Kala (Colin Walsh) – Book Review

A missing girl who tore apart a group of friends two decades ago. A grisly discovery in the modern day. An uncovering of the truth that devastates a small Irish community.

Irish writer extraordinaire Colin Walsh unveils his first novel proper, Kala, a gripping, emotive page-turner that combines domestic suspense, childhood nostalgia, and a chilling, decades-old mystery about the disappearance of a teenage girl and the friends she left behind, in the sleepy, insular town of Kinlough, on Ireland’s west coast.

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From the get-go, Kala is far less focused on being a twisty thriller – although it does deliver some neat twists and plot developments – than it is on exploring the overlapping, intertwining dynamics of teenage friends in the early 2000s and their modern-day counterparts. At the heart of this maelstrom is Kala herself, a tragic ingenue from the wrong side of the tracks, who is the star around which her friends all orbit, and whose disappearance as a teen has left a black hole only a few of them have been able to escape.

The characters who populate Kinlough are well-drawn and insightful, with three of the remaining friendship group taking prominence. Mush, the scarred barista is trapped in Kinlough by what happened as a teenager; Joe, who is only ever spoken through second-person narrative, reflecting his lack of grounded, interior self, has become a globe-trotting, chart-topping DJ back in town on a victory lap; and Helen has become a brittle freelance reporter in Canada, back in town for a family wedding, driven by a need for justice but hindered by her guilt about those she left behind, namely her gloriously humane and down-to-earth sister Theresa. These three have their own reasons for hiding from the pain that Kala’s disappearance wrought them, but each is explicably drawn back to one another, just as a grisly discovery reawakens the case.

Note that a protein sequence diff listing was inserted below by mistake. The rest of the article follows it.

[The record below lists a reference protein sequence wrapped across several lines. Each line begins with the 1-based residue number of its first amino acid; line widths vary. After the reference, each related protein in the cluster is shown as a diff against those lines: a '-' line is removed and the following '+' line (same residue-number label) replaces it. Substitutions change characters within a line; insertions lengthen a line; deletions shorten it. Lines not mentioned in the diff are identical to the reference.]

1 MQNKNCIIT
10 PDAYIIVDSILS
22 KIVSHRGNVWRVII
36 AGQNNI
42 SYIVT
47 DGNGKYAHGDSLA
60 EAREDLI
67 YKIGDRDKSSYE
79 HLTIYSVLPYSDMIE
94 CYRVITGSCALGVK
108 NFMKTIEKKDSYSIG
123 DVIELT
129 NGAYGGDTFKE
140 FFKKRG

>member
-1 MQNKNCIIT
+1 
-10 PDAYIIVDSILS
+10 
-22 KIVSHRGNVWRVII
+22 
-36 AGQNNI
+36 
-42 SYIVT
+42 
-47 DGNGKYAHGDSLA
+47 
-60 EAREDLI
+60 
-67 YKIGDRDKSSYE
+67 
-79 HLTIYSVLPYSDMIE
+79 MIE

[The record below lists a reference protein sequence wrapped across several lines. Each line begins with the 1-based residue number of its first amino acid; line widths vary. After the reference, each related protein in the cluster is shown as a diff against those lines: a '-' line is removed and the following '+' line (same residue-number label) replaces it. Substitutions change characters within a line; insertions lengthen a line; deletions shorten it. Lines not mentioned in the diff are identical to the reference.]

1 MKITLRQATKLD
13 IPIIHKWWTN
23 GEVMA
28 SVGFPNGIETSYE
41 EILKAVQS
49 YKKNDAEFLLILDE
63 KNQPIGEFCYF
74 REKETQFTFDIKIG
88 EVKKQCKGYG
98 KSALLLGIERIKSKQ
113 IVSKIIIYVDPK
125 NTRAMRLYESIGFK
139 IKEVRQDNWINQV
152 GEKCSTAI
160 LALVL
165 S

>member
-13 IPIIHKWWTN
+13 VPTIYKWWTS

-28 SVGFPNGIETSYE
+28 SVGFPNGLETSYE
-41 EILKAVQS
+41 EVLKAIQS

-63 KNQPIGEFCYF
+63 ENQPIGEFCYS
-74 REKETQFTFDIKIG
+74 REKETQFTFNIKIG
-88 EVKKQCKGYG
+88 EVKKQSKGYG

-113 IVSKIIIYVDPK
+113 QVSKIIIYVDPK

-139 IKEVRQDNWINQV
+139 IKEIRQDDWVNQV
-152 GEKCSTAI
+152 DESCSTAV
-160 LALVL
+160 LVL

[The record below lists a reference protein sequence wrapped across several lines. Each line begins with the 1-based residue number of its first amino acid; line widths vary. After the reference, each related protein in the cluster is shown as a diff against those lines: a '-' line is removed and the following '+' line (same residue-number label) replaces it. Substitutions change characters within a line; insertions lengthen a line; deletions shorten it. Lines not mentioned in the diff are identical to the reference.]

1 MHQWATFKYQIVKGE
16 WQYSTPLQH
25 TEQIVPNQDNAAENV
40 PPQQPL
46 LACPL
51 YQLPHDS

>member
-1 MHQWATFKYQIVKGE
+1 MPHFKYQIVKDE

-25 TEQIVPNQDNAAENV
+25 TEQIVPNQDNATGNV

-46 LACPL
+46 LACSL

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Walsh is unafraid to deliver brutal blows to the reader – beloved characters are brutally attacked, and there are at least two separate sequences of nauseating animal cruelty – which adds to the sinister atmosphere hanging over Kinlough. The flashbacks are suitably sepia-toned in the early days of the twenty-first century, with fantasies about Dawson’s Creek-era Joshua Jackson, or sharing earbuds during melancholic walks, and even though the initial premise of the book suggests a more rote mystery, Walsh’s focus is always through the lens of character first, seeking to burrow beneath the skin of his players and find the wounds, unhealed and aching, to finally bring them to the surface.

Ultimately those looking to Kala for a propulsive mystery may find themselves let down but those desiring an intense, beautifully-written character study framed around a disappearance, will find plenty of enjoy in Walsh’s debut novel. Much like the eponymous character herself, Kala is a dark, beguiling mystery, and one that promises a rewarding time for any reader who chooses to spend time with it.

Kala is out now from Atlantic Books.

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